After the split up of the original Hart Foundation, Jim teamed with Owen Hart to form the “New Foundation,” which was short lived. We also saw the bigger reconfiguration of the team when Bret, The Anvil and Owen were joined by Davey Boy Smith and Brian Pillman in their anti-American war against the likes of DX and others. But, for me, the best version of the Hart Foundation was the original duo.

Team number 2 on my Mount Rushmore is The Hardy Boyz. I know some of you may be saying, how can you take the Hardyz who held the belt less times and for less days (6 times for 151 days) over the Dudleyz (8 times for 281 days) and Edge and Christian (7 times for 207 days)? Well, two reasons. To start with, as I always say, it’s just my opinion so there is no right and wrong answer. Secondly, I always felt the Hardy Boyz were the team that the Dudleyz and Edge and Christian needed to have the great kind of matches that the trio took part in. They were the perfect babyface team that had the underdog feel about them that you always found yourself rooting for.


Both Jeff and Matt were the smallest dogs in the fight against the taller E&C team and the heavier Dudleyz. Yet, despite their smaller statures, their heart made them fight and seem larger than life. They are also a team that I really believe could have a great match with any team from any generation, which is something I don’t think I could say about the other two teams. I can see them having epic matches against team such as The British Bulldogs, The Midnight Express and The Road Warriors as well as teams from today like American Alpha, Gargano and Ciampa and The Revival. Now, please do not read into this as me not liking the other two teams. I like them all, but I just liked the Hardyz more.

The Hardyz always had a very cool, very different look, which matched their style in the ring. The slicked back long hair, Matt’s signature two tone black and white boots and Jeff’s face paint made the Hardyz stand out more so than others. Their high flying, high impact style helped make the 3 legendary TLC matches against the Dudleyz and Edge and Christian epic. Personally, I think they took the biggest bumps in those matches. Whether we saw Jeff doing a swanton bomb or Matt doing a twist of fate, this combo left you breathless with the way they performed. What also added to their appeal was Lita. A tough, good looking woman who could hang in the ring, while taking unbelievable risks as well.

Both Matt and Jeff went on to have successful solo careers. Matt is currently having a career resurgence in TNA with his Broken Matt Hardy character, although I personally liked his Version 1 gimmick better. Jeff went on to have an amazing singles career. One might argue that Jeff is one of the top 5 most popular singles wrestlers in the last 10 years. While they’ve had numerous reunions and are currently together today in TNA as a team again, I will always think of them at the peak of their career from 2000 – 2002. That two year run for me was as good a run for a tag team in the WWF/E as I had ever seen, with the exception of one team.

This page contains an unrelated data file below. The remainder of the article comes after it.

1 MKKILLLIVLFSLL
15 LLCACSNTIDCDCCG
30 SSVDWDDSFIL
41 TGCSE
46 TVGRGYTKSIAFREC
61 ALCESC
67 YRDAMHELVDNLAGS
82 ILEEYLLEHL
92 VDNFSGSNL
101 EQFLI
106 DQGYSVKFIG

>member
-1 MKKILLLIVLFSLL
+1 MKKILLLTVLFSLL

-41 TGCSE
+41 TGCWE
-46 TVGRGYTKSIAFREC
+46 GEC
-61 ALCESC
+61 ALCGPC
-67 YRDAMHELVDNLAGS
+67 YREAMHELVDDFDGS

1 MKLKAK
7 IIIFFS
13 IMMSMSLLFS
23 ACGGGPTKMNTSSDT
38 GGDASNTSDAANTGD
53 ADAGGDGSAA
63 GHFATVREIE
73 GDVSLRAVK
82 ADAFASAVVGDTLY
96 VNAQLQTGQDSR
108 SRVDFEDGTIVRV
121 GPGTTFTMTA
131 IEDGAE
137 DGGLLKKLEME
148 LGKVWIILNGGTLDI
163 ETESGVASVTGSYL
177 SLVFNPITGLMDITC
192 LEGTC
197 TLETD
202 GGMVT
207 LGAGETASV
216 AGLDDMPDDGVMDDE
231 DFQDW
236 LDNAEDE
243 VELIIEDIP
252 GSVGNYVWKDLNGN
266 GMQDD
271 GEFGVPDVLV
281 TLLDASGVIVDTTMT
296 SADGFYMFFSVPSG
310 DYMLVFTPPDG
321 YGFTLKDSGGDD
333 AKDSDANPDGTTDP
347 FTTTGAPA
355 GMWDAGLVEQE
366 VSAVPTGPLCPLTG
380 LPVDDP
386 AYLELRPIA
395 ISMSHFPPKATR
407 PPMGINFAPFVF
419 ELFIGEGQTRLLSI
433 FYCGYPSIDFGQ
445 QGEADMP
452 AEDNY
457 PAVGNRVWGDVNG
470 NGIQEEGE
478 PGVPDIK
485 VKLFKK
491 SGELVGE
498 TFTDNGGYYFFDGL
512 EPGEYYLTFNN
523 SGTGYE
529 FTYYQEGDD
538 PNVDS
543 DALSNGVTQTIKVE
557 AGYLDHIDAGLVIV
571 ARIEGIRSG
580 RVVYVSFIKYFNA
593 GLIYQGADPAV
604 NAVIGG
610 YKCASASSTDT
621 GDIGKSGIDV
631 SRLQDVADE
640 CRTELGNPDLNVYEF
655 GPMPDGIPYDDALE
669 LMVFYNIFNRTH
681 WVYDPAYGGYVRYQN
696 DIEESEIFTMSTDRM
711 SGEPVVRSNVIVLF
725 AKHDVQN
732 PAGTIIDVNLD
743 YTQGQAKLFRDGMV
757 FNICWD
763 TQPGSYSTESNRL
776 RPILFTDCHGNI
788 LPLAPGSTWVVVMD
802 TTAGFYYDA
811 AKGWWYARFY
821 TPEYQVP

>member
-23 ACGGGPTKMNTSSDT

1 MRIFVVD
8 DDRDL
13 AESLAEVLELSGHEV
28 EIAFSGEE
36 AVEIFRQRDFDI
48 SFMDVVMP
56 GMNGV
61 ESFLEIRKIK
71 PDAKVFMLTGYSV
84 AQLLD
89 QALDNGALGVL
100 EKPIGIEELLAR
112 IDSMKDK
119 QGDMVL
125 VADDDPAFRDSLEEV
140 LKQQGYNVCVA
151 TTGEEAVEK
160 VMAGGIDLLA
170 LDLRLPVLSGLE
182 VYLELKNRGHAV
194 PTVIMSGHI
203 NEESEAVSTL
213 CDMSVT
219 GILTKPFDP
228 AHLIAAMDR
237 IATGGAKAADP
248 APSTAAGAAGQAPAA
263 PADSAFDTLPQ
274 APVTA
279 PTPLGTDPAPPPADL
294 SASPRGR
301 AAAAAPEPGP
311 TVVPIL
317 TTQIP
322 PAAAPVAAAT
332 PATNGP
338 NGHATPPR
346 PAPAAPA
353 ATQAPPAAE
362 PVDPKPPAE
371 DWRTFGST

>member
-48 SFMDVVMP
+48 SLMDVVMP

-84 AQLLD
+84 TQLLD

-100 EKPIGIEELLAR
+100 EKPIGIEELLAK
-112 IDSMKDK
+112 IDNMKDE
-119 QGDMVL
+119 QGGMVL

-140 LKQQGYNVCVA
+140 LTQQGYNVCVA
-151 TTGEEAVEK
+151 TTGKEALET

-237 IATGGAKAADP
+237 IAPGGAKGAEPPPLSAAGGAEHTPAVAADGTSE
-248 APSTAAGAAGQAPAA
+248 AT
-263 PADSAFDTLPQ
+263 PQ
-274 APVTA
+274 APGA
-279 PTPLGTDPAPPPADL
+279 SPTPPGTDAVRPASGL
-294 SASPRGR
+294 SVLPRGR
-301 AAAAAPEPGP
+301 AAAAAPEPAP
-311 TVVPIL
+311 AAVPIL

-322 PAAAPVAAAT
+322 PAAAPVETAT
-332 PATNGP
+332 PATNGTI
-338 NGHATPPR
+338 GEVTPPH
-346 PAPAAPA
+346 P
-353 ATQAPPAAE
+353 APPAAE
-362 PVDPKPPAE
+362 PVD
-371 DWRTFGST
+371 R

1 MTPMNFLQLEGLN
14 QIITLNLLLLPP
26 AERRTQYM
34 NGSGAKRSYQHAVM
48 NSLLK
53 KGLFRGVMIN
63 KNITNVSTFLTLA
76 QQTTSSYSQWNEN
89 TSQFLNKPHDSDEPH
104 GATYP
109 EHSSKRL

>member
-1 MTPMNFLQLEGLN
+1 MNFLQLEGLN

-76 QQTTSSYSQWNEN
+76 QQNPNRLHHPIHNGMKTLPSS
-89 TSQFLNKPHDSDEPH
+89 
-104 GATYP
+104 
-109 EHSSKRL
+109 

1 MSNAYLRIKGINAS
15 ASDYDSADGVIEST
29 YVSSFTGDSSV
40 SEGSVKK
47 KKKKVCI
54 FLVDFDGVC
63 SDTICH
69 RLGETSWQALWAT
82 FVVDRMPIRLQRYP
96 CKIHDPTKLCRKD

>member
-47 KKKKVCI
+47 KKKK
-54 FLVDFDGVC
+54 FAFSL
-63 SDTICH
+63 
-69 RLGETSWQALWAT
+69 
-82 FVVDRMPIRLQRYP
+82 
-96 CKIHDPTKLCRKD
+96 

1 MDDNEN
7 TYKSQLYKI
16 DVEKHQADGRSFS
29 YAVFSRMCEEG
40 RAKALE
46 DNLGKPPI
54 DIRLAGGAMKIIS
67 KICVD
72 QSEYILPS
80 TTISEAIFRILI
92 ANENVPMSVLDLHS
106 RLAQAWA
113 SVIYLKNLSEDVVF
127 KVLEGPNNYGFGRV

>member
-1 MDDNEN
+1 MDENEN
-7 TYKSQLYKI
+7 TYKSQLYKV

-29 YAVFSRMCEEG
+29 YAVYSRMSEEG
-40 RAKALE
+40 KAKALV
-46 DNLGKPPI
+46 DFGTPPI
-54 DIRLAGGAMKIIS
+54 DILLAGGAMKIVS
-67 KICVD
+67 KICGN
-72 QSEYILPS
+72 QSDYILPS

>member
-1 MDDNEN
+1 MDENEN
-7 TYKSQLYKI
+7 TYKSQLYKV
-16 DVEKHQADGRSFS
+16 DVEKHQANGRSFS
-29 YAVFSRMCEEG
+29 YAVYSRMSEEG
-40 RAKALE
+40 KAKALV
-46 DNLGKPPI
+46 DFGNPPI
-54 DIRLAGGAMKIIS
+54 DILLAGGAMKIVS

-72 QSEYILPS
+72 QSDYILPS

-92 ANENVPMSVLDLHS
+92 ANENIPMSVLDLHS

Drum roll and trumpets please………

The number 1 team on my WWE Tag Team Mount Rushmore is the British Bulldogs. The Dynamite Kid and Davey Boy Smith are not only number one on this Mount Rushmore but, spoiler alert here for a future column, they are my number one team of all time for any era and any federation. Prior to the team forming, the Dynamite Kid had already established himself as one of the greatest pound for pound wrestlers in the world with successful runs in England, Stampede Wrestling in Canada, and New Japan where he had a string of legendary matches against his longtime nemesis, Tiger Mask. He had also captured the now defunct and short lived WWF Junior Heavyweight Championship.


Dynamite’s younger cousin, Davey Boy Smith, also had a successful run in Stampede and Asia where the duo first became known as the British Bulldogs. Along with Bret Hart and Jim Neidhart, Dynamite Kid and Davey Boy Smith were brought into the WWF after Vince McMahon bought Stu Hart’s Stampede Wrestling promotion. It was a natural fit to have the two teams work against each other when they initially came to the WWF as they were familiar with each others in ring styles. The matches were unlike anything WWF fans had ever seen – hard hitting action combined with high impact aerial tactics.

After a long series of matches between the two Calgary teams, the Bulldogs went on to feud with the Dream Team of Greg “The Hammer” Valentine and Brutus Beefcake. Their feud culminated in the Bulldogs winning their one and only WWF Tag Team Championship. They would hold on to the titles for just under a year, finally losing the titles to the Harts. Many believe that the Bulldogs would have held on to the straps longer, but the Dynamite Kid sustained a serious back injury, which led to the beginning of the end to the team’s dominance in the WWF.

To me, the Bulldogs were the best team during the best era of tag team wrestling. They seemed like legit tough guys both in and out of the ring, which combined with their in ring ability, made them so believable during the days before Vince let the world peak in behind the iron curtain. Their signature suplex’s (Dynamite’s quick snap suplex and Davey Boy’s delayed vertical suplex) were things of pure beauty. As was their finisher of Dynamite performing a flying head butt, while jumping off the shoulders of Davey Boy. The duo also went overseas to have unbelievable matches against the best teams Japan had to offer, including memorable contests versus Stan Hansen and Ted DiBiase, Joe and Dean Malenko, Stan Hansen and Terry Gordy, as well as two of Japan’s all time greatest stars Jumbo Tsuruta and Genichiro Tenryu.


That’s my WWF/E Mount Rushmore of Tag Teams. Trust me, it was such a tough list to make. There have been so many teams I really enjoyed watching over the years. Leaving off the Killer Bees, Strike Force, Edge and Christian, and The World’s Greatest Tag Team, to name a few was not easy. Thankfully WWE has reinvigorated the tag team division over the past couple of years (Thanks Triple H). Teams like Gargano and Ciampa, American Alpha and the Revival may make a revisited Mount Rushmore list several years from now. If these teams continue on the path they are currently on, we may actually see a day where tag teams may headline pay per view events.

Who would make your Mount Rushmore of WWE tag teams? It’s a great debate and I look forward to seeing who’d make your list. Please keep the conversation going in the comments section below.